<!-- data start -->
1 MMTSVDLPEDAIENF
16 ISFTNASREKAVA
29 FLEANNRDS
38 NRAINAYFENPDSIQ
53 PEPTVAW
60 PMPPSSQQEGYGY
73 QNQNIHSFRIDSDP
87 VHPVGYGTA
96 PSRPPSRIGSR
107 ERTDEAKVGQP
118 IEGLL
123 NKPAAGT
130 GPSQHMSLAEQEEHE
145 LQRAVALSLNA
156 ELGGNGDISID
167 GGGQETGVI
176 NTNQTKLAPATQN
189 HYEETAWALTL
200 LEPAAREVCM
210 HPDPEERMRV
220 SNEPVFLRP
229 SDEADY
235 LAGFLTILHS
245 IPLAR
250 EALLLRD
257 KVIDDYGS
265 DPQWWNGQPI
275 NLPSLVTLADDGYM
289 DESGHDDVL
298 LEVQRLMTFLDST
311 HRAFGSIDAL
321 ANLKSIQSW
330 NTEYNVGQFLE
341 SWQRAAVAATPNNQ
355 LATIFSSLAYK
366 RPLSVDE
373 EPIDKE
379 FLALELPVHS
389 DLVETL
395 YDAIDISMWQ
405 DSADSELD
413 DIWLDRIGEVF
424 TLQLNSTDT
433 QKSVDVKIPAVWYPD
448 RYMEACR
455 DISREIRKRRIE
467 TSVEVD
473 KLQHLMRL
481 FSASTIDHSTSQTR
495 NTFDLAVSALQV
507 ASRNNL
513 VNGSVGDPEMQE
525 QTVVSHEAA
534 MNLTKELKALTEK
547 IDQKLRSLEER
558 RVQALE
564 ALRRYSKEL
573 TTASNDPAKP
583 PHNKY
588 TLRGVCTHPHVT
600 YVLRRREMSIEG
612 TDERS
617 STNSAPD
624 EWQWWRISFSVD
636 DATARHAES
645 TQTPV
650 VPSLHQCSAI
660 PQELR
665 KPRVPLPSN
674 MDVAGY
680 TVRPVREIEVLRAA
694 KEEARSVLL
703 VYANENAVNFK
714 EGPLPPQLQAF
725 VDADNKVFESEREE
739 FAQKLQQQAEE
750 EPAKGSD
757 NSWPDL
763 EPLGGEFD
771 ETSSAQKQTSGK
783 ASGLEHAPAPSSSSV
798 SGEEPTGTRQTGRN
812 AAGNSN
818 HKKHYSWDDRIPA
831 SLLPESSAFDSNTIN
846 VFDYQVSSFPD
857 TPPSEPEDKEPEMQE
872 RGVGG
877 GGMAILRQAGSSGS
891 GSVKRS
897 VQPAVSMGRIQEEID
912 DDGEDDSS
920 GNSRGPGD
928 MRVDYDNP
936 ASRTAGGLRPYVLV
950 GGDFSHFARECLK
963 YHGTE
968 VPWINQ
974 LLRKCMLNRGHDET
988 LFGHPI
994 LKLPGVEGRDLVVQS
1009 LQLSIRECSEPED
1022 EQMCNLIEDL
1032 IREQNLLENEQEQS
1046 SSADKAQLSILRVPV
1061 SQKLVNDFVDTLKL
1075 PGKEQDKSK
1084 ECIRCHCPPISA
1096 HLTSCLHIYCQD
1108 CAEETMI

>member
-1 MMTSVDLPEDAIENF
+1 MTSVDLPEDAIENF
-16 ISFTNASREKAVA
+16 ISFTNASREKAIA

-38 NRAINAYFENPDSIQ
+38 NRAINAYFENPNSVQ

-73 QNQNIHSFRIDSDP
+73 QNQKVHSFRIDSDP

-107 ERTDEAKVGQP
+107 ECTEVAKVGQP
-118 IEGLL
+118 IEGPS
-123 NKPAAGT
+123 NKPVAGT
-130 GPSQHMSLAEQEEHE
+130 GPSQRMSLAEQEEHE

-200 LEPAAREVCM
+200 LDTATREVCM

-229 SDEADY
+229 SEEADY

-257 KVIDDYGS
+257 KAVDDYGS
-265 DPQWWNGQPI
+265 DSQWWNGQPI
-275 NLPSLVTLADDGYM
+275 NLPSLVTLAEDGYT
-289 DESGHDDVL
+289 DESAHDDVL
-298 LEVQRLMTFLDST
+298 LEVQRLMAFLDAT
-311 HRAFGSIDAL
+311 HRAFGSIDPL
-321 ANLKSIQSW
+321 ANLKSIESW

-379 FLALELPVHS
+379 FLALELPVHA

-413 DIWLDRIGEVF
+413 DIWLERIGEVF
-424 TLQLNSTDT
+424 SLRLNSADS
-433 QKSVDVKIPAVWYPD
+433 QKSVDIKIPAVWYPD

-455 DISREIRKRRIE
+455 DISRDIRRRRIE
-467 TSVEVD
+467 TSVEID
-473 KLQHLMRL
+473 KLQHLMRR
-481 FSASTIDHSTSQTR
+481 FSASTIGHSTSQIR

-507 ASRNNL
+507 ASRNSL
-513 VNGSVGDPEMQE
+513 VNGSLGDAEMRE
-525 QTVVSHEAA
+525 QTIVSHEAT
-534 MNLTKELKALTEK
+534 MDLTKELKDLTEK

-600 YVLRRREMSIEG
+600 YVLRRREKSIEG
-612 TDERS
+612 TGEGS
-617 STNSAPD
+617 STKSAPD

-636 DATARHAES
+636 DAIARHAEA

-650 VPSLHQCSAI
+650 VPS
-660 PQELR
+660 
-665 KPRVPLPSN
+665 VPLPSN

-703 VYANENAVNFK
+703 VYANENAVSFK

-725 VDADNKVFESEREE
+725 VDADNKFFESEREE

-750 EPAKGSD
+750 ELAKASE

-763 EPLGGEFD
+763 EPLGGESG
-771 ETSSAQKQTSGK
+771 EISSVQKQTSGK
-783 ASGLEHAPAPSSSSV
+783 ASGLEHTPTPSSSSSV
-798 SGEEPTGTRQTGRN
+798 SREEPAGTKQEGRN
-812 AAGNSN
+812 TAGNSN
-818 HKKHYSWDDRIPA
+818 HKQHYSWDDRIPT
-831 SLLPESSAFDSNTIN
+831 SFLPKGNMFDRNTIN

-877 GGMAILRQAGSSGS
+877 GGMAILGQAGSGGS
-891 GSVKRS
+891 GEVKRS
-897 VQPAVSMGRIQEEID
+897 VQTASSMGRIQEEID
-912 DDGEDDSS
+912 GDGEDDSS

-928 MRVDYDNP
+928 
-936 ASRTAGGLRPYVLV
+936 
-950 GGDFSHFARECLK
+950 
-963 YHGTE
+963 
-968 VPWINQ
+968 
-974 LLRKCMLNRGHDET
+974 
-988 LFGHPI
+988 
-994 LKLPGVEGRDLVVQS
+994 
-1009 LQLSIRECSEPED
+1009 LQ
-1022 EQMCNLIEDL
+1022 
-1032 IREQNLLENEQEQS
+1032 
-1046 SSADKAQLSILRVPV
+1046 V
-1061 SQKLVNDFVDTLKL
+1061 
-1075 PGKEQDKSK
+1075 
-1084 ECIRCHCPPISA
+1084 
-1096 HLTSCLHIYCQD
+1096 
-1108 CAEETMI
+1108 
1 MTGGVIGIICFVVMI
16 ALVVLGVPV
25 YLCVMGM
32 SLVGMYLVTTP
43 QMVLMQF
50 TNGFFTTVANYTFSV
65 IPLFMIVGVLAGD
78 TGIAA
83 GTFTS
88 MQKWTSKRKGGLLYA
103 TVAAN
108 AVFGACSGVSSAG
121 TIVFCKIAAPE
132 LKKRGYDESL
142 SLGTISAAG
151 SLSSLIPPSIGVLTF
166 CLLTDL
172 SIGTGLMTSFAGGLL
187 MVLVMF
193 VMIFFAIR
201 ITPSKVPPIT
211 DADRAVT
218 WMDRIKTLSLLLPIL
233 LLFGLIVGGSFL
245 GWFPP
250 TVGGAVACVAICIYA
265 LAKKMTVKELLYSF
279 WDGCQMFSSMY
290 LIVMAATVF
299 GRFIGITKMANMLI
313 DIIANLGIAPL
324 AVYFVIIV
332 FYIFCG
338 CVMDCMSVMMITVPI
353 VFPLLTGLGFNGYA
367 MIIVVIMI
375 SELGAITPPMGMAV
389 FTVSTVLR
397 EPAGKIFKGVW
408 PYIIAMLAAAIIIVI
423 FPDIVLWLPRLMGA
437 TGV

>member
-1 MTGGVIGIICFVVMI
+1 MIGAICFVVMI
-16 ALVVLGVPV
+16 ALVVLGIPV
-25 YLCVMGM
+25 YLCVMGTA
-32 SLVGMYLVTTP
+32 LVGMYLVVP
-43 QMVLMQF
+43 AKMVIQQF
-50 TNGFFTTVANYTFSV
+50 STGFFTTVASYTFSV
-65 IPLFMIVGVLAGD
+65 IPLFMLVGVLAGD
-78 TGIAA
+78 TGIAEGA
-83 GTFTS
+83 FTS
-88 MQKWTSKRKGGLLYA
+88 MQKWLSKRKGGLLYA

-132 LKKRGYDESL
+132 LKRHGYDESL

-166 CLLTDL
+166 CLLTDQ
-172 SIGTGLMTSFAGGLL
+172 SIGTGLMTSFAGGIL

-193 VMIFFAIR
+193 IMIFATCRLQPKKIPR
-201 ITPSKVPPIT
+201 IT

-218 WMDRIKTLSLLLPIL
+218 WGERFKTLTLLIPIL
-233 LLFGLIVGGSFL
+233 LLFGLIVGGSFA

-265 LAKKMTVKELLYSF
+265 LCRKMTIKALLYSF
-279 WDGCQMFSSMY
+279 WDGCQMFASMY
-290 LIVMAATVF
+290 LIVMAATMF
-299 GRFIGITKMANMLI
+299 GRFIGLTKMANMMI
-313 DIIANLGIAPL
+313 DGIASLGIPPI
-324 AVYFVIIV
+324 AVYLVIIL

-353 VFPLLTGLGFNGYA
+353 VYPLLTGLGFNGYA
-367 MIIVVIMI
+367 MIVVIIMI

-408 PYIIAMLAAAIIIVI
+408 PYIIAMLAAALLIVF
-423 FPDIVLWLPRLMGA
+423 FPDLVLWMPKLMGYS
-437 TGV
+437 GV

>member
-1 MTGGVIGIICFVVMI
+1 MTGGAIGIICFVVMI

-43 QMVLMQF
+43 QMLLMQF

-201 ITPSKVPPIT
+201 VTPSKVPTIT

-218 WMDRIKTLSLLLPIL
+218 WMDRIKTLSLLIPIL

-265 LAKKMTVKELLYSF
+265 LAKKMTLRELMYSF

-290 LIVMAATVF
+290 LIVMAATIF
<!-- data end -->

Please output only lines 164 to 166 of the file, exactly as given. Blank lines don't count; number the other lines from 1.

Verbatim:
-513 VNGSVGDPEMQE
+513 VNGSLGDAEMRE
-525 QTVVSHEAA